Put those apples to good use in applesauce, tarts and – of course – apple pie. Apple Pie Perfect by Ken Haedrich will provide you with an almost endless supply of apple dessert recipes and gives you excellent tips on creating the perfect crust. The massive Pie, also by Ken Haedrich, provides 300 recipes for all kinds of pies – fruit, berry, nut, ice cream. (And wouldn’t you love to be invited over to Ken’s house for supper?!)
Remember – “an apple a day keeps the doctor away”. No one said it couldn’t be part of an apple pie!
In just under two months it will be over. You can a) duck and cover until the smoke clears, or b) eagerly watch how these races are unfolding.
But, you don’t need a network talking head to monitor the gallons of ink and glowing pixels expended on the elections until November 5th…you can check on them yourself in mere seconds.
Zogby and Pollster are impartial data-gatherers with simple and interactive maps refreshed every time new numbers come in.
When the fated day comes, the library receives many calls about where to go to cast a ballot. The answer is found by typing in your address on the Scott County Auditor’s site.
Here are the local contacts for the McCain and Obama Campaigns:
McCain Eastern Iowa Victory Office
1880 E. 54th Street
Davenport, IA 52807
Contact: Amanda Sebastian
Scott County Obama HQ
901 E. Kimberly St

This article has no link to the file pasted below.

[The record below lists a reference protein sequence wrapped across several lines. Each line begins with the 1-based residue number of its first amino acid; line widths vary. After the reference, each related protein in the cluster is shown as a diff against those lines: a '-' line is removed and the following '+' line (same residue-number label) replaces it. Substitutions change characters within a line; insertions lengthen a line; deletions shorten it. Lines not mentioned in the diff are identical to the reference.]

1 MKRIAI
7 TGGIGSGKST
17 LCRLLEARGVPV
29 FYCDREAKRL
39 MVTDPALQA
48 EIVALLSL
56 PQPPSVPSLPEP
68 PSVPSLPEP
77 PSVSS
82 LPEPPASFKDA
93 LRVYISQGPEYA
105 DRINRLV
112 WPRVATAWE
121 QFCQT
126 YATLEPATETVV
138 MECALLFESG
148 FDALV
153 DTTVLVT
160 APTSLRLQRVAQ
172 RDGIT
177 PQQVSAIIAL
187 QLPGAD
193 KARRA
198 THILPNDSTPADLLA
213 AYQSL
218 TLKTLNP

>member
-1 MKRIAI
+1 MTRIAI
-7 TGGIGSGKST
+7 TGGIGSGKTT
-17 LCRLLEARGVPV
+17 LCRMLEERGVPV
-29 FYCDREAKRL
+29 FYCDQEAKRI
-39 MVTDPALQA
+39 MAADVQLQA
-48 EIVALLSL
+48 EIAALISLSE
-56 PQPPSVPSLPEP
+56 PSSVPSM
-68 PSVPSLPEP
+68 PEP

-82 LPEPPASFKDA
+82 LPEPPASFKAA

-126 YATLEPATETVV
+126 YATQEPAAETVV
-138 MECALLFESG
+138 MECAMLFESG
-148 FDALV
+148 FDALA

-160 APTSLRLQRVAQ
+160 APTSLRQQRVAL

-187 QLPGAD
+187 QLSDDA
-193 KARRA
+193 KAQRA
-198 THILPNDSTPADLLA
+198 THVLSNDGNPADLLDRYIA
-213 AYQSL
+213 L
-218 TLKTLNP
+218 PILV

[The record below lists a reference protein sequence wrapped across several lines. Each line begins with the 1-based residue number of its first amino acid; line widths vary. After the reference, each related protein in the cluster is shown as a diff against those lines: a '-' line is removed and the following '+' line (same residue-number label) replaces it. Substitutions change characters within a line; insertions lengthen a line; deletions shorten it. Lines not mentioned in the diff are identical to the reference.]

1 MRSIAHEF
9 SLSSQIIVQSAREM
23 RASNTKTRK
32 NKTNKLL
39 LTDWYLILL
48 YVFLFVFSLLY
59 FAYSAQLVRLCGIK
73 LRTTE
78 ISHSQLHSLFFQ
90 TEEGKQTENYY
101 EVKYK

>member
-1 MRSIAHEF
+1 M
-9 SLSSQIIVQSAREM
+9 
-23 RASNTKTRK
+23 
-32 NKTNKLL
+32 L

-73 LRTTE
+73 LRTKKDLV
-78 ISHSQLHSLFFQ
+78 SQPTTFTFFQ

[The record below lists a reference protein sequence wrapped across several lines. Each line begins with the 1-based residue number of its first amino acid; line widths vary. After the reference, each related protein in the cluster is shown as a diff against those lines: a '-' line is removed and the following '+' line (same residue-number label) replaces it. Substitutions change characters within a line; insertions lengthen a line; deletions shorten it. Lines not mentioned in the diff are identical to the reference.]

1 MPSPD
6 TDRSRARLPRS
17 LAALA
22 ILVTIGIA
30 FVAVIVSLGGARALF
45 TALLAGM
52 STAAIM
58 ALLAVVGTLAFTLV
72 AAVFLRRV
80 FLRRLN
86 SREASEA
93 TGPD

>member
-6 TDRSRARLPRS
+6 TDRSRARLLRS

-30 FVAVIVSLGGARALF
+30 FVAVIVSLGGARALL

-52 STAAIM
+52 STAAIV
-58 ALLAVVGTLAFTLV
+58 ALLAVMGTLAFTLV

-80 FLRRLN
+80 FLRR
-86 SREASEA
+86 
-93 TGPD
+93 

Davenport, IA 52807
written by Tana
It’s hard to believe that it’s been seven years. Still, we remember. We remember those horrifying images: the second plane flying into the World Trade Center, it’s Twin Towers later falling into a roaring cloud of dust, the attack on the Pentagon, and the remains of United Flight 93 littered across a field in Pennsylvania. We especially remember those who lost their lives.
These titles can help.
Above Hallowed Ground: A Photographic Record of September 11, 2001 by the photographers of the New York City Police Department. This volume has haunting aerial photographs with very limited text, proving that a picture really is worth a thousand words.
Women at Ground Zero: Stories of Courage and Compassion by Susan Hagen and Mary Carouba. This collection features many first-person accounts of survivors but also includes reflections about others who were not so fortunate.
Heroes: 50 Stories of the American Spirit by Lenore Skomal. These are short, easy reads presented in a respectful manner, making it a worthy tribute.